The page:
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Deeper Perception Made Practical

How to make wiser choices with energetic literacy

What seems like one big choice can sometimes be met with multiple, smaller choices.

What seems like one big choice can sometimes be met with multiple, smaller choices.

Today’s post was inspired by an apparent contradiction at Let’s talk about your name. A counter-culture conversation!

In Comment 11, Blog-Buddy JULIE shared how inspired she was by an interview with the Irish dancer Michael Flatley. He talked about how much resistance other people had to his choice of career. People wanted him to give up dancing, and his father wanted him to go into the construction business. At one point in the interview he said “Everybody’s got an opinion on what you should do. It’s what’s inside yourself that counts.”

By contrast, in Comment 16, Blog-Buddy RACHEL wrote, “I can’t help thinking that for every 100 people who want to be dancers, who feel it deep in their soul, only 1 of them is going to make it. The rest probably WOULD be better off going into construction (or some other alternative).” And she added another great comment that you can read for yourself as Comment #28.

(I recommend you read that whole thread, either before or after today’s article. So many heartfelt depth comments! Really, comments from you Blog-Buddies are such a lively, wise source of information here at the blog.)

Both JULIE and RACHEL are right. Today’s article aims to add more perspective on making wise choices by adding the perspective of — what else — deeper perception.

Common Sense First, Please

Pay attention to objective reality, little things like how many people you know who make a living at dance compared to how many take dance classes, major in dance instruction in college, etc. RACHEL’s example of 1 in 100 was a try in the right direction. I’d guess 1 in 10,000. Do any of you Blog-Buddies know, realistically, the odds of earning a living as a professional dancer?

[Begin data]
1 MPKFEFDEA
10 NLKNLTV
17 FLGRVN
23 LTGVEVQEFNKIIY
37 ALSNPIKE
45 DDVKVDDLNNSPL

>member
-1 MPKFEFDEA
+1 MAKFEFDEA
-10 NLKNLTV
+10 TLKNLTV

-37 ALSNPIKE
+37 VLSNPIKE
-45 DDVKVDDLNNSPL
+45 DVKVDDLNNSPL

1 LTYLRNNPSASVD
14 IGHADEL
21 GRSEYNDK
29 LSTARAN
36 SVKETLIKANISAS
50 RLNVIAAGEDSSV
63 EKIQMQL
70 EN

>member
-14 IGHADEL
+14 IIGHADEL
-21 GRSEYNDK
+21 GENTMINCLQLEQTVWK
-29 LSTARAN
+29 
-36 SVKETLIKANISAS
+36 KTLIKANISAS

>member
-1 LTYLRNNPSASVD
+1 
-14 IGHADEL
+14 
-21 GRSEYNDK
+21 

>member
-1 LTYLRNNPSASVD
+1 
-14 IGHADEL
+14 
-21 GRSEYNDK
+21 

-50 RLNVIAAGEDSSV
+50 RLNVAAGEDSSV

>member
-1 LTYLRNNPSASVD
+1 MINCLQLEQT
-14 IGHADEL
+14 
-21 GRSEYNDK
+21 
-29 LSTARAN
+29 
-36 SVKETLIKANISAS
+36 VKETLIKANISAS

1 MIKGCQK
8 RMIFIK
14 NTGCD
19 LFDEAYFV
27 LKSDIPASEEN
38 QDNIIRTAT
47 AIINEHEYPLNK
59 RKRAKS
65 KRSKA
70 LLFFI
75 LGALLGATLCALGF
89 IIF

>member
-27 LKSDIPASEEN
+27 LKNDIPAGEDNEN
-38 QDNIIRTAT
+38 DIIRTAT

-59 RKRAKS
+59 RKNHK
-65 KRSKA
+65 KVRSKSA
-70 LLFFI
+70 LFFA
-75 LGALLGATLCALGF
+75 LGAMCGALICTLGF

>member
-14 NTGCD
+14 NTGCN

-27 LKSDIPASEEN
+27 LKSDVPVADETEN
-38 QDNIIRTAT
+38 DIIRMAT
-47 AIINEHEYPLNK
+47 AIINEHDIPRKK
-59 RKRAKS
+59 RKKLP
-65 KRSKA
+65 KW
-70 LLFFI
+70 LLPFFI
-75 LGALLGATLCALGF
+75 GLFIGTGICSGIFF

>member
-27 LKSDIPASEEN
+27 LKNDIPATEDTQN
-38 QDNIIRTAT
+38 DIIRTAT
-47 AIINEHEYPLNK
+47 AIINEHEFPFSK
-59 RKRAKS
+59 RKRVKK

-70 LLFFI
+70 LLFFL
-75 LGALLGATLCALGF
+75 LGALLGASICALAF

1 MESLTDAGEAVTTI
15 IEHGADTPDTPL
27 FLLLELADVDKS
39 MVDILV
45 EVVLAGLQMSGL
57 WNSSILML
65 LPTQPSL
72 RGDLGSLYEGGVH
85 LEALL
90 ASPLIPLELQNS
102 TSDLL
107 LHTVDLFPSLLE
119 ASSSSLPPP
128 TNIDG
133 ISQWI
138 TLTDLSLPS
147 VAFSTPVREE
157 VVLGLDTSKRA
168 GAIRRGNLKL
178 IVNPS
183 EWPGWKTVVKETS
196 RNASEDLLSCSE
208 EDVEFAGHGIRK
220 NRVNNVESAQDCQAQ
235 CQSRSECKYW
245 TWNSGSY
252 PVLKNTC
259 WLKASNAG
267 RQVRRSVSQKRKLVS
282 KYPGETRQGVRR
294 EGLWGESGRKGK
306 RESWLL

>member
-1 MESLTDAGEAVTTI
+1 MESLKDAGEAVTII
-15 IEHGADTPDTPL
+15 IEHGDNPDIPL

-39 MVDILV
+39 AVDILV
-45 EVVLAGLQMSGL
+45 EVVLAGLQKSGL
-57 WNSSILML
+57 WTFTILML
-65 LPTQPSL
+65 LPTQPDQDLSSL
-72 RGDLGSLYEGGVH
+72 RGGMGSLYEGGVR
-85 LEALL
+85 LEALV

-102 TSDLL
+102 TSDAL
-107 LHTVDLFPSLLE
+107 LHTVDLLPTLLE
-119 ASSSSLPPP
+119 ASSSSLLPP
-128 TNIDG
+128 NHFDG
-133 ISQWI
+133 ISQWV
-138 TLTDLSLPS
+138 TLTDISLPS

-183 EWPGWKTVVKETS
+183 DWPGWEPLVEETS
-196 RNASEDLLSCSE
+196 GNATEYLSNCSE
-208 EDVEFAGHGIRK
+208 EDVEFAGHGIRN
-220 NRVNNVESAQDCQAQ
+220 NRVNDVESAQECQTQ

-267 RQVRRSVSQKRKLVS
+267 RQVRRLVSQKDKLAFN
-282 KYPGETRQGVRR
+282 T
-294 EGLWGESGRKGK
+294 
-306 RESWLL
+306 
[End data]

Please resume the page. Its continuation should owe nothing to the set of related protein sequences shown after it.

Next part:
If you’re really interested in pursuing a career, there is no substitute for knowing about objective reality.

And maybe at your time in life, you have a year to experiment and try to catch a break in a field with very small odds of success. That’s different from deciding, I’ll dreamboard and visualize really hard. Then I can quit my day job and pursue life as a dancer. Law of attraction will fix everything else.

Energies, spiritual work, self-healing — these are really important. Just never, ever, as a substitute for common sense about human reality. Now here come three practical suggestions for making smart choices, when depth aura reading is available to supplement your common sense.

Thrilling Your Soul Is Not a Career

A career is a way to make money, and also to contribute to society. Maybe even to be a world server. Career does not need to be equated with big, shiny “Life Purpose.”

Career also means “Your day job.”

Have you ever heard of Abraham Maslow, Ph.D.? The great humanistic psychologist brought a big upgrade to collective consciousness, and common sense, when he introduced the concept of Hierarchy of Needs. This is must reading for any adult who wishes to have a fulfilling life. It’s also highly recommended for pursuing householder Enlightenment, too.

If your day job thrills your soul, so much the better. However, the sort of passion JULIE wrote about does not guarantee that a person’s need for survival will be met.

Make it your business to deal with business enough so that you can survive. No Law of Attraction will magic that away.

In fact, a spiritual bypass will do just the opposite. My how-to about becoming more successful financially, “Magnetize Money with Energy Spirituality,” begins with my sharing a story about a friend brought to the verge of bankruptcy because she worked really hard at all the LOA and Abraham-Hicks teaching.

Soul Thrill Takes Just One Hour a Day to Maintain

Once you find activities in life, choices that work well to thrill your soul, here’s the good news. All it takes is 60 minutes per day, doing any combination of choices that really thrills your soul, and you will have a healthy High Heart Chakra Databank for Soul Thrill.